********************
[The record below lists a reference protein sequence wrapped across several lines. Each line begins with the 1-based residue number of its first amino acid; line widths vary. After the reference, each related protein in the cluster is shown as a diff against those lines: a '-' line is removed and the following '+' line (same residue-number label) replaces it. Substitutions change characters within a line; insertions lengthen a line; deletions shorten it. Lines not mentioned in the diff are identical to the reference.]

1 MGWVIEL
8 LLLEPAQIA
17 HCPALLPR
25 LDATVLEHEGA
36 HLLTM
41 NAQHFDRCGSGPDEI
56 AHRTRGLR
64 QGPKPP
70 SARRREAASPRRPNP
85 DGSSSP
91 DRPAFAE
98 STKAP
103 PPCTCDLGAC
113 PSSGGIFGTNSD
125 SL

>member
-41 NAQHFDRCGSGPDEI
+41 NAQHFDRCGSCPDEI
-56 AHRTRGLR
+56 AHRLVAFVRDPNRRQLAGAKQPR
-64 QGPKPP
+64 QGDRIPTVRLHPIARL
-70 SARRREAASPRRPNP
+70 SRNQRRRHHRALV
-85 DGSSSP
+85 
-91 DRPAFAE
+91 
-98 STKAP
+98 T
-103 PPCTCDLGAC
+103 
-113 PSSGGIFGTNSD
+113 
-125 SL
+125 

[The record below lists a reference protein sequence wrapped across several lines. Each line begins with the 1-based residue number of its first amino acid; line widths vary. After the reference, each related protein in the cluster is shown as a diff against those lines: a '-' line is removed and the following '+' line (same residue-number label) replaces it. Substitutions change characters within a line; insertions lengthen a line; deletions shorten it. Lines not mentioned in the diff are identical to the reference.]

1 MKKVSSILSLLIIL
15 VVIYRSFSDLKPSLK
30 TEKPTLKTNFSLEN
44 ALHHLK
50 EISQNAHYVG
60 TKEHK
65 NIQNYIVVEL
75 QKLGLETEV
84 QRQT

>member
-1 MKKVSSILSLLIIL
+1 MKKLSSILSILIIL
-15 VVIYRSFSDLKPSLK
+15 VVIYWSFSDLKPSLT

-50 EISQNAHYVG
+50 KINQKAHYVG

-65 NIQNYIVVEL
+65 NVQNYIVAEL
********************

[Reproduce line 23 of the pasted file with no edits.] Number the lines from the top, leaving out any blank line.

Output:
+64 QGDRIPTVRLHPIARL